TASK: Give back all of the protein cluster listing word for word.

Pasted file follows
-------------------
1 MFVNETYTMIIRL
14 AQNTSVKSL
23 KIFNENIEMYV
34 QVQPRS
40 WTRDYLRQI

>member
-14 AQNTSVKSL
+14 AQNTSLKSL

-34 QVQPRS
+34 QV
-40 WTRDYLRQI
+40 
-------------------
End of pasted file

1 MFVNETYTMIIRL
14 AQNTSVKSL
23 KIFNENIEMYV
34 QVQPRS
40 WTRDYLRQI

>member
-14 AQNTSVKSL
+14 AQNTSLKSL

-34 QVQPRS
+34 QV
-40 WTRDYLRQI
+40 